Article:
Many people have trouble following doctors' instructions for taking prescription medication, and that, of course, could lead to serious consequences.
Research shows that 50 percent of Americans don't take their medications as prescribed. And that causes 30 to 50 percent of treatments to fail.
Failure to take medications property is also blamed for 125,000 deaths every year.
"Antibiotic therapy, the infection may never go away," said pharmacist Rich Tomelevage. "Anti-depressant therapy, you truly may never get to what's called a steady state, and it may never be truly effective. Blood pressure medication may truly never work. So with all of those examples, if you don't take (medication) on a consistent basis, your results are going to vary dramatically."
Here's some advice from pharmacists: If you miss a dose, get in touch with your doctor for instructions on how to get back on track.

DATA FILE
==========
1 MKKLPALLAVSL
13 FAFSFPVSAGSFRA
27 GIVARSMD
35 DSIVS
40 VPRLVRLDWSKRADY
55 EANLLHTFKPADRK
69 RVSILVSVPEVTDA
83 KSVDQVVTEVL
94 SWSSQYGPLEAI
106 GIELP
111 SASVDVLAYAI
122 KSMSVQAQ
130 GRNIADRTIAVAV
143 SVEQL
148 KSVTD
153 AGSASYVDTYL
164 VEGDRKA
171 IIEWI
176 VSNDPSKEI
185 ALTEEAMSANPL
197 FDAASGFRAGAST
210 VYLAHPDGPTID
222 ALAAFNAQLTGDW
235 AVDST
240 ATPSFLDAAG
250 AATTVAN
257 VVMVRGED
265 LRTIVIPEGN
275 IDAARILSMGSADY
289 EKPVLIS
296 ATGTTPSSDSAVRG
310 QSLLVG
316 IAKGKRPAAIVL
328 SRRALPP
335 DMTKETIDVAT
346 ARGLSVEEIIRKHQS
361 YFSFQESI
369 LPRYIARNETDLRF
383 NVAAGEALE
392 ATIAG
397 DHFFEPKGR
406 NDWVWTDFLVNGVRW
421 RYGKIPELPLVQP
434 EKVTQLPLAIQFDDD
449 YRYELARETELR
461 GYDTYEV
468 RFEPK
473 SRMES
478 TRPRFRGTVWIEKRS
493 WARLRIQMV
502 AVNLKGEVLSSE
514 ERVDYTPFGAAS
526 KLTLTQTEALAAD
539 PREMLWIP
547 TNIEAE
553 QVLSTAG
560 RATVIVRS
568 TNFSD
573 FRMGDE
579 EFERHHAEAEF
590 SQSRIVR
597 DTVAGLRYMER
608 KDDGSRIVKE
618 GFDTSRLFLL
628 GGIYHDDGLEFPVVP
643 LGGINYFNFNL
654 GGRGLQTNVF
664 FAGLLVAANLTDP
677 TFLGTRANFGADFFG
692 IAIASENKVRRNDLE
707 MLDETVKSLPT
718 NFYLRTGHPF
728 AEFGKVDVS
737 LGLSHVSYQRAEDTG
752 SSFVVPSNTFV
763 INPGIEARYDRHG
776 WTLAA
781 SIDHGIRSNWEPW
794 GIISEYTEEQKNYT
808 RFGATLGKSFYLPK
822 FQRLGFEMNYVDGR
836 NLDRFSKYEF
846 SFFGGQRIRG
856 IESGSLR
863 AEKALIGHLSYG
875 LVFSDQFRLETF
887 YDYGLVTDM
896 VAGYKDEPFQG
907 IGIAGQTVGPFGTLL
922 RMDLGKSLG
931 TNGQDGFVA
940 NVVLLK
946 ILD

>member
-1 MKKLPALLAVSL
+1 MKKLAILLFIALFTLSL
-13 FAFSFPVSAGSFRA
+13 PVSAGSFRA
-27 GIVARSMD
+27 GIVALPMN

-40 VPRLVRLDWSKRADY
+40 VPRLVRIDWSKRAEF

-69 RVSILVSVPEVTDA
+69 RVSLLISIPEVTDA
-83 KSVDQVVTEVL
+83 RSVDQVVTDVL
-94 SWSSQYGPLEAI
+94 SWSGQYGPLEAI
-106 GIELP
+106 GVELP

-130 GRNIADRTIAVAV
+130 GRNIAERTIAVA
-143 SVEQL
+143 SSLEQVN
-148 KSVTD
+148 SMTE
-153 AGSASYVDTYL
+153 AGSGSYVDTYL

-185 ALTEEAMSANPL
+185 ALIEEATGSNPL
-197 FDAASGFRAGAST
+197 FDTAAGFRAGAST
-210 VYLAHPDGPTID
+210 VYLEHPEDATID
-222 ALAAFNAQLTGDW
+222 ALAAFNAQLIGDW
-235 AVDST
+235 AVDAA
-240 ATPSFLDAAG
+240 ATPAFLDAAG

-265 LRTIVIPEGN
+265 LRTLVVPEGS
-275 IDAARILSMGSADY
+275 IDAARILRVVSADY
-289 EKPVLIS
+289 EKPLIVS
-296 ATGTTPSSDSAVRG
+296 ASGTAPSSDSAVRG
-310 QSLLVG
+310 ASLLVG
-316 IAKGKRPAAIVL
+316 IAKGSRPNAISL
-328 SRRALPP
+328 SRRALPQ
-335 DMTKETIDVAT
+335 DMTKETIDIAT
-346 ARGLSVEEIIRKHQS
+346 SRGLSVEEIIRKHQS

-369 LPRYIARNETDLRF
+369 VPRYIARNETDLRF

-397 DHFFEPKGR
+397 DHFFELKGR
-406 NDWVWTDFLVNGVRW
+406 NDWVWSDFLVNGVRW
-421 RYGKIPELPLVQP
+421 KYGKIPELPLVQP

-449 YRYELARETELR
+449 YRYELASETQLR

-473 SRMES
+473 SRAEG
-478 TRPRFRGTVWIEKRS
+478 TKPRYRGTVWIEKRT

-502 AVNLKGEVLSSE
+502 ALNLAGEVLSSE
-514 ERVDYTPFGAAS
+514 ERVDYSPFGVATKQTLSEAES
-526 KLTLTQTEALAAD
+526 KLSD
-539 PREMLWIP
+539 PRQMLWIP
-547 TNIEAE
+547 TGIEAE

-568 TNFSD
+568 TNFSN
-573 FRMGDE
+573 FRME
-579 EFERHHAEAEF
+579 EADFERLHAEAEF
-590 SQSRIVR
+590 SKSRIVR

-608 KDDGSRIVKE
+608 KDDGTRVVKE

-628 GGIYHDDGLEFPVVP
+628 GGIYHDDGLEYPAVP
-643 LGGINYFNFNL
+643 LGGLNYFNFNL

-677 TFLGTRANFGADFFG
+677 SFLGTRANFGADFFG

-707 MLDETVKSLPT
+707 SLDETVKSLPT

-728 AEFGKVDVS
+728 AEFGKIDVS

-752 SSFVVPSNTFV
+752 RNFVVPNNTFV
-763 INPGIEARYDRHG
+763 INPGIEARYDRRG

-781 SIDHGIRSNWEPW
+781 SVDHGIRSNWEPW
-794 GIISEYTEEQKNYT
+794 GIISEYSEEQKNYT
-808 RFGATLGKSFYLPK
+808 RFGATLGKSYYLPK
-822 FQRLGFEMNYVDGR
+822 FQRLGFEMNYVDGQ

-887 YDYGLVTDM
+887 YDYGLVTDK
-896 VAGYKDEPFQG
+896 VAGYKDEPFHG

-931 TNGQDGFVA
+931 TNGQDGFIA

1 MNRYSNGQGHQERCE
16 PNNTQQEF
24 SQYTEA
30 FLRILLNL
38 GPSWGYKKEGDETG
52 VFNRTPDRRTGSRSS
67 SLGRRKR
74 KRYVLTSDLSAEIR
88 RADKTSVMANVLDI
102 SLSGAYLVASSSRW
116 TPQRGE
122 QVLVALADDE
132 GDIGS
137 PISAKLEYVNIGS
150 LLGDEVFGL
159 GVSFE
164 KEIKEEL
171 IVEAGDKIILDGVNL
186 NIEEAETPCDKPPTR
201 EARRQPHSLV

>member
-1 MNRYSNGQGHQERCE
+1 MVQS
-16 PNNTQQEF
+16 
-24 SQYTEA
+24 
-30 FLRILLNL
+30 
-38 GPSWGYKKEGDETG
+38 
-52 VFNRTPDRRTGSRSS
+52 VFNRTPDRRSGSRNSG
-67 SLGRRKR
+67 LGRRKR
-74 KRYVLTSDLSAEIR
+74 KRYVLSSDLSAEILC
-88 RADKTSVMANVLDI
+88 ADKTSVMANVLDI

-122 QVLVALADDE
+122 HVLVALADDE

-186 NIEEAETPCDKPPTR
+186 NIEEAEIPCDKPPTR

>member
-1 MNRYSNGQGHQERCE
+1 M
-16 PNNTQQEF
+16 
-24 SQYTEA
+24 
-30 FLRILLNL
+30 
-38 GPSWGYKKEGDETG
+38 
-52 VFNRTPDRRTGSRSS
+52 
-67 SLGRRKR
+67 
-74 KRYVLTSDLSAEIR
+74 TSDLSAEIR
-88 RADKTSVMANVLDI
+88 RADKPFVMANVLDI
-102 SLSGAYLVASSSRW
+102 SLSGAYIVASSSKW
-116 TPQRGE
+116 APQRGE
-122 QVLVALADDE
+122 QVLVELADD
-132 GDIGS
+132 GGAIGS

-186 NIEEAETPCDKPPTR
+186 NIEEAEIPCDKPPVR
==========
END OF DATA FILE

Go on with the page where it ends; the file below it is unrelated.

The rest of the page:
Study: Early pot use could lower IQ
A new study shows that using marijuana at an early age could have long-term effects on the brain and could lower your IQ.
Researchers found that compared to non-users, people who smoked marijuana starting as early as 14 had less brain volume, or gray matter, in the orbitofrontal cortex.
The study also showed that marijuana smokers had IQs that were five five points lower on average than non-users. Researchers say the younger the individual starting using, the more pronounced the changes were in the brain.